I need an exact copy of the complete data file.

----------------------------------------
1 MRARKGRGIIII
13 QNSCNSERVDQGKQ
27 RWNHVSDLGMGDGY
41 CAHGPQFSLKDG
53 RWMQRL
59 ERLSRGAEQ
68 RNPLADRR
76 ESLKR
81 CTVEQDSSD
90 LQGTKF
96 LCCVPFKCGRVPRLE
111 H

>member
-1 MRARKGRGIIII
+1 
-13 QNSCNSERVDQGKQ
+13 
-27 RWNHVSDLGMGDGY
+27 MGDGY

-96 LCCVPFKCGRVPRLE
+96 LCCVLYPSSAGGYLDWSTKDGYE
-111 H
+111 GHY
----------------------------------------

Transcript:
1 MRARKGRGIIII
13 QNSCNSERVDQGKQ
27 RWNHVSDLGMGDGY
41 CAHGPQFSLKDG
53 RWMQRL
59 ERLSRGAEQ
68 RNPLADRR
76 ESLKR
81 CTVEQDSSD
90 LQGTKF
96 LCCVPFKCGRVPRLE
111 H

>member
-1 MRARKGRGIIII
+1 
-13 QNSCNSERVDQGKQ
+13 
-27 RWNHVSDLGMGDGY
+27 MGDGY

-96 LCCVPFKCGRVPRLE
+96 LCCVLYPSSAGGYLDWSTKDGYE
-111 H
+111 GHY